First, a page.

As margins get squeezed, keeping a lid of lamb production costs is key to allow for profits to be made.
Below, AHDB knowledge transfer senior manager Katie Thorley and Farming Connect technical officer Catherine Nakielny set out a nine-step guide on how to minimise costs in your sheep enterprise.
1 Account for all mortality
Some lamb loss is inevitable but it needs to be recorded and monitored year-on-year and a cost to the business calculated for extreme losses.
Flocks should not have a mortality rate above 14% between scanning and sale. Noting at what stage the loss occurred will help to identify the main cause and management decisions can be implemented to reduce losses the following season.
2 Don’t assume grazing land costs nothing
Grazing could be let out and yield a higher income than some sheep production systems. It may have been better from a financial viewpoint to have let land rather than use it as input for the sheep enterprise.
3 Avoid keeping lambs too long
Every extra day a lamb is kept incurs grazing costs and if creep feeding this is an added cost. It is important to identify your market and produce lambs to suit it.
It may be more cost effective to sell earlier at 38kg than keeping a lamb on to 45kg. Frequent weighing and handling, where possible at one- to two-weekly intervals close to marketing, will help to identify lambs at the optimum spec for the market.
4 Don’t ignore ewe condition scores
It is vital that ewes are not losing too much condition in the rearing phase; they shouldn’t lose more than one condition score as it takes six to eight weeks on good grazing to regain condition.
If ewes are lean, wean early to give the ewes chance to regain condition and prioritise the best grazing for weaned lambs.
Getting lambs away as soon as they reach target specification will free up grazing and give the ewes a chance to regain condition.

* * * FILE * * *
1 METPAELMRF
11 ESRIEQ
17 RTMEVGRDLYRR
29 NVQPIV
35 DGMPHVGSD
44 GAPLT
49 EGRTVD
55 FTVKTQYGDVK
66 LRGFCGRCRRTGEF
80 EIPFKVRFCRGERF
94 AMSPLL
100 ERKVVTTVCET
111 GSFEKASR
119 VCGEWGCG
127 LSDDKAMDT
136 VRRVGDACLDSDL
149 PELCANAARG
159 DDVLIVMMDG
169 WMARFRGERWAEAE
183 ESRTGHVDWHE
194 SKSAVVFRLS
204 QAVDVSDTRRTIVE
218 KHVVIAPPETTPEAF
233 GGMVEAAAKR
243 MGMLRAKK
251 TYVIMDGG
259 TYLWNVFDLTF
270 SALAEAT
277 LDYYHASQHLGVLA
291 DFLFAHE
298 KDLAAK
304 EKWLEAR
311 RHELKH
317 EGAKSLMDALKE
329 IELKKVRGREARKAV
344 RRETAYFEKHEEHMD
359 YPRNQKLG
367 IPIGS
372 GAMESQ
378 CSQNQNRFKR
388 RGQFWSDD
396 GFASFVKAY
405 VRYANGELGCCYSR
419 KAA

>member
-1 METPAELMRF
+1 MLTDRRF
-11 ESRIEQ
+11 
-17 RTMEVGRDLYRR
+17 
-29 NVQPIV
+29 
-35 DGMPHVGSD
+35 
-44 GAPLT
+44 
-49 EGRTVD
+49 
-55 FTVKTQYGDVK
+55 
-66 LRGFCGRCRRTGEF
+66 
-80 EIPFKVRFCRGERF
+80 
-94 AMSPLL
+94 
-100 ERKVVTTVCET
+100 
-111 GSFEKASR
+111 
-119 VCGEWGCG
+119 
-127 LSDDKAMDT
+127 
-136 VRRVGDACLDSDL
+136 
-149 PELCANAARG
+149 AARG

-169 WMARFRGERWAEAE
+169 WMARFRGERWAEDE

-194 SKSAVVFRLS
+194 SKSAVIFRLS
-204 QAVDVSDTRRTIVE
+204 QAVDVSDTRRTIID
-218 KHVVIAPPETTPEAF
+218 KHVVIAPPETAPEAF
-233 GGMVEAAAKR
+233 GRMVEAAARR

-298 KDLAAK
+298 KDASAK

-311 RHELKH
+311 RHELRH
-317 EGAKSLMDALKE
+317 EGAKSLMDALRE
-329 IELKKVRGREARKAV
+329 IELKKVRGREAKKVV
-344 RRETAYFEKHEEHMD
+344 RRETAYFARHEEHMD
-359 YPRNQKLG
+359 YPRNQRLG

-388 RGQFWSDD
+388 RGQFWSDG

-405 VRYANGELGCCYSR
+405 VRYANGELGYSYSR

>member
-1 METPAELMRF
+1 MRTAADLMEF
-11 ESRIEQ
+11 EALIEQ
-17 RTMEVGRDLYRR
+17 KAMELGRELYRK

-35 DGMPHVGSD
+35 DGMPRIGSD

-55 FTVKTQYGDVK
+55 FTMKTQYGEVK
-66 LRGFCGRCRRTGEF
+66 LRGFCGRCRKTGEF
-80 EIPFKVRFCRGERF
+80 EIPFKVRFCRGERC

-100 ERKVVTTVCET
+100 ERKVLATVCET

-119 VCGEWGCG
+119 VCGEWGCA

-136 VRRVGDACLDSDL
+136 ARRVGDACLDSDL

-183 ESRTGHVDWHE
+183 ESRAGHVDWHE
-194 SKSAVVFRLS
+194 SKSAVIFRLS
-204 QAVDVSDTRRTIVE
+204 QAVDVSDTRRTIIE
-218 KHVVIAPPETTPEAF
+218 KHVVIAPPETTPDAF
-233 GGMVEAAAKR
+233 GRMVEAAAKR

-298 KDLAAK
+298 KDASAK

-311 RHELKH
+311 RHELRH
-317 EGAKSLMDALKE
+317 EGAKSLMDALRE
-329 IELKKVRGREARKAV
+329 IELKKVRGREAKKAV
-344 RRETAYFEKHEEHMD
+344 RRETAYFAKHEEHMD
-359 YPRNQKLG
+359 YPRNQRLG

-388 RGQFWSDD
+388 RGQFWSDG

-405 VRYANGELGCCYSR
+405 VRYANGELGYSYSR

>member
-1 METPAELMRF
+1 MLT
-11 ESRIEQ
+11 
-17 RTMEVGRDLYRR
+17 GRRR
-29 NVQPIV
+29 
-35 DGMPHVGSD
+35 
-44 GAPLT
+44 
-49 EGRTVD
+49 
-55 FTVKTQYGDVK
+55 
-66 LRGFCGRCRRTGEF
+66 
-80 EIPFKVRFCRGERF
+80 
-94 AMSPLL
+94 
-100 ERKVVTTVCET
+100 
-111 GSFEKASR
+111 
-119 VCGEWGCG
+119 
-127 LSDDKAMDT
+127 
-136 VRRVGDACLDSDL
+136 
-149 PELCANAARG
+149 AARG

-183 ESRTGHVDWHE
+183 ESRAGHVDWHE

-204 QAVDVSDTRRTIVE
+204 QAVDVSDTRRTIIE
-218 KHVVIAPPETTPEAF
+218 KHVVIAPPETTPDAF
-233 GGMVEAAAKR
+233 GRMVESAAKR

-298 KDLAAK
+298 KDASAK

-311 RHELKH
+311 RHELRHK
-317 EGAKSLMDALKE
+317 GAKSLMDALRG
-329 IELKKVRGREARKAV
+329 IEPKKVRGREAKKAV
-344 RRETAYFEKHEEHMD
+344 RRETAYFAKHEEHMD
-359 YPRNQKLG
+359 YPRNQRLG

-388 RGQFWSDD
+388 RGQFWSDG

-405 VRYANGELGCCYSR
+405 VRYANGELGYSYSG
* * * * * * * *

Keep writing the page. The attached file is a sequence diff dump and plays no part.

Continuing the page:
5 Judge the nutritional value of forage as well as the cost
Many sheep farms leave silage-making later than dairy farms to gain extra bulk in the clamp or more bales. This can prove costly.
A later cut may mean the feed value is much lower and extra quantities of expensive concentrate are needed to balance the ration.
6 Cut costs don’t cut corners
It is important not to adopt a cut, cut, cut approach if it is at the expense of efficient performance. Feeding a cheaper creep may be a false economy if it means lambs take many more days to finish.
Paying a bit extra for a better quality feed can result in a more efficient liveweight gain overall. Check the quality v price of the ewe and lamb feeds; there is normally a reason one is a lot cheaper.
7 Invest in flock health
Scrimping on animal health costs can reduce valuable output. For example, a low but persistent level of abortion, can cost an enterprise thousands in lost production.
It would be better to work alongside the vet to derive a flock health plan that might include a vaccination programme to eliminate the abortion problem. Producers should be working with their vet to aid flock health rather than just using them as a fire-fighting service.
8 Test wormers work
Worm burdens are a key area for incurring wasted cost. Effective wormers should be used and tested using faecal egg counts. Failing wormers can cost two weeks worth of liveweight gain across the flock before any outward signs are visible.
9 Use benchmarking and discuss results
There are a number of benchmarking tools and cost calculators available. These will help show how the business is performing and identify both weak areas and where the business is doing well.
Armed with the statistics, it will then pay dividends to talk to consultants and join farmer discussion groups to pass on experiences and glean good ideas and tips on cutting costs and maximising profit.